AMA's Accelerating Change in Medical Education Consortium: A student view

Past Editor
AMA Wire
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A Spotlight on Innovation post with David Savage, a sixth-year MD/PhD student at the University of Texas Medical School at Houston and the medical student member of the AMA’s Accelerating Change in Medical Education Initiative’s national advisory board.

AMA Wire®: You’ve mentioned before that the AMA’s Accelerating Change in Medical Education initiative “has prompted the participant schools to take some educational risks and try new models.” What are some of those risks you think the schools have taken, and how are they now better meeting the needs of today’s medical student?

Savage: A few of the schools in the AMA’s Accelerating Change in Medical Education Consortium took the risk to entirely redesign their curricula, which took a lot of on-campus politicking and advocacy to get buy-in from faculty. Vanderbilt University School of Medicine, for example, moved to a one-year basic science curriculum, and they now have an online system for tracking student competency progress over four years.

The University of Michigan Medical School also totally revamped its curriculum, using a “trunk” and “branches” approach, whereby students get a common core of knowledge in the first two years, and then they choose a branch of clinical coursework for the last two years based on their career interests.

Two medical schools—New York University School of Medicine and the University of California, Davis, School of Medicine—are now offering three-year accelerated undergraduate medical education programs for students who are pre-matched into a residency program before they even start medical school.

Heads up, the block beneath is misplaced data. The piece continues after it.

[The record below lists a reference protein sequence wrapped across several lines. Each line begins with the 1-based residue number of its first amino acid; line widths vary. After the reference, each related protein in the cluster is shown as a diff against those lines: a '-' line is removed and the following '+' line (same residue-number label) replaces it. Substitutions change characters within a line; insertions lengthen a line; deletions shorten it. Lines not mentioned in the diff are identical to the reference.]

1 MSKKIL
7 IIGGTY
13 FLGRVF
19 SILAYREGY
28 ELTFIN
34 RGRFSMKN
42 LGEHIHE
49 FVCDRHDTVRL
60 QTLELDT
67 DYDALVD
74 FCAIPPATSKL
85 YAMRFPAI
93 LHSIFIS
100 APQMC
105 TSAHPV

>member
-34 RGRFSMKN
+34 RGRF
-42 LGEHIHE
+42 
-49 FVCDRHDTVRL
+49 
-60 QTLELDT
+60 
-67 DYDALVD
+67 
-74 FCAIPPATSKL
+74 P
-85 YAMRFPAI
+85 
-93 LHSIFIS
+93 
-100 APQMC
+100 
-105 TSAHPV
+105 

These types of innovative programs are unconventional, but already they are demonstrating success, and I believe they will be models for the future. These schools are meeting student needs by helping them get the skills they need to be successful in their residency program of choice, rather than providing a “one-size-fits-all” education experience.

AMA Wire: What have you enjoyed about your experience as a student member of the initiative’s national advisory board?

Savage: I believe that the AMA has been on the leading edge of a nationwide trend toward transformative innovation in medical education. As I was completing my first three years of medical school, I saw the ways that cloud computing, tablets and video streaming had transformed medical education. The AMA’s Accelerating Change in Medical Education national advisory board allowed me to be intricately involved in the screening, selection and evaluation of the initial 11 consortium schools, and later the 21 schools that were added in the second cohort in 2015.

The panel has consistently called upon me to provide the “student perspective” on what might work and what won’t. In the process, I have seen many wonderful ideas take shape, such as the competency learning management system at Vanderbilt, the student engagement process in curriculum redesign at Michigan and the Health Care by the Numbers program at NYU. I have also grown to appreciate the way in which the AMA’s leadership and financial investment in medical education has truly accelerated a process that would have taken much longer without this help.

AMA Wire: What are the key issues that you think the consortium schools are positively addressing?

Savage: 1. The disconnect between medical curricula and the skills needed by residency programs. Traditional medical schools emphasize basic science the first two years, with much of the learning geared toward the USMLE Step 1 exam. The last two years are the traditional hospital rotations, which require the same core rotations, regardless of the specialty that a student may be selecting. Students in rotations are graded by how they present patients on hospital rounds and how they score on end-of-course multiple-choice exams. None of this process assures that students will have certain technical, interpersonal and health system knowledge skills by the time they graduate.